Eurozone

Half time review

Hungary is now in the depths of its presidential term. I decided to point out some of my reflections on the issue, but I would also ask you to do exactly the same by posting a comment. I wonder how Europeans judge the first-ever Hungarian EU-presidency.

The everyday routine of the European (public) administration seems to be running at full speed, without any obstacles that the presidency couldn’t overcome.

But one of the heaviest issues that marks the most the job of the rotating president is how they could manage the political difficulties: Hungarians successfully survived the hellfire caused by the national media law, as well as the historical presidency rug. Thus, governing party Fidesz gained – or might better to say: kept – much of the national support in Hungary.

For two days it looked like the presidency was stunned by the Franco-German pact of competitiveness, and the unexpectedly emerging chance to grab the (newer) trump in the politics of the EU seemed to fade away, when Hungarian PM Viktor Orbán got at the cutting edge of the European opposition. That can be qualified as success too.

What’s more, the agreement on the Euro Plus Pact is put across a deal, with Hungarian mediation, which is considered one of the most important achievements of the presidency – dispite the jar on the tax harmonisation.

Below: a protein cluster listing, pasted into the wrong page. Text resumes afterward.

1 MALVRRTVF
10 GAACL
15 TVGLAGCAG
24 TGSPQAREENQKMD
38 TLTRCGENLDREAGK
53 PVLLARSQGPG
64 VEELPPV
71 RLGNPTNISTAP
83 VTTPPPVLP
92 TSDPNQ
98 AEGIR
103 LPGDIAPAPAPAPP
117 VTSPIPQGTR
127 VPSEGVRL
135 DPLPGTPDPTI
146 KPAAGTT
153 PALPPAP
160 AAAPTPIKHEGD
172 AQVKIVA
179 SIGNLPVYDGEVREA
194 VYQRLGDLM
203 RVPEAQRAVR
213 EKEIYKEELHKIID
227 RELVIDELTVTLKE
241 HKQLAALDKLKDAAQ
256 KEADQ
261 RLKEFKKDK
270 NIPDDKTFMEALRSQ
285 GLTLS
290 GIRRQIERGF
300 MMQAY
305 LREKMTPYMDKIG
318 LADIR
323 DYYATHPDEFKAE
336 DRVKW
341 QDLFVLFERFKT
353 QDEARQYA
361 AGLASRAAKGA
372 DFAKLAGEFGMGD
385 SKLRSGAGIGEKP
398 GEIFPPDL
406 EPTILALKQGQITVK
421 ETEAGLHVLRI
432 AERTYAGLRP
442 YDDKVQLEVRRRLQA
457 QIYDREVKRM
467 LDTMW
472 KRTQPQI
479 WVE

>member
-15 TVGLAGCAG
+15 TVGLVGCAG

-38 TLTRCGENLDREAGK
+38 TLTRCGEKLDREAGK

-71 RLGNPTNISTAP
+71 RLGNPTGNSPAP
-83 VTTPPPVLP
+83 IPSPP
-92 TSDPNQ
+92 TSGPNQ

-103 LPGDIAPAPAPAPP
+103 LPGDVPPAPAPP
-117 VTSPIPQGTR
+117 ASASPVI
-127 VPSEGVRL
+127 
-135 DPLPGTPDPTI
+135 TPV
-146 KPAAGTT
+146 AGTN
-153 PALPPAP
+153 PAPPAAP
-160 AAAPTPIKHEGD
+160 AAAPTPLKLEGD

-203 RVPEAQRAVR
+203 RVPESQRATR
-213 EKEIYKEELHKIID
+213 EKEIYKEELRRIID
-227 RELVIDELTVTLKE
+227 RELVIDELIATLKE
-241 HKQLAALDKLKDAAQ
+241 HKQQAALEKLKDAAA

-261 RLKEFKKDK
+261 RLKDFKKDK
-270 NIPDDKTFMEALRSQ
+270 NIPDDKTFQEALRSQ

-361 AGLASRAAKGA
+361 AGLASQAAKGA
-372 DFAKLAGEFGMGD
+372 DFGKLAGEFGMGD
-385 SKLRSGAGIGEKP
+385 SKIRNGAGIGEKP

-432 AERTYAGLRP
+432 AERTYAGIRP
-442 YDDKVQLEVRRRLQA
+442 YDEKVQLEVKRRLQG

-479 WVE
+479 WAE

It’s still way too early to assess the achievements concerning many of the Hungarian presidential objetives, although there’s a progress in the field of the future CAP regulations. Despite the fact that the accession talks of Croatia and the enlargement of the Schenge area (presidential objectives too) seem to be at the halt, overall, I think the presidency has successfully been dealing with its tasks.

What do you think about the Hungarian presidency? Now, it’s your turn to express your views! (If many of them heap up, I might cover them in a different article later on.)

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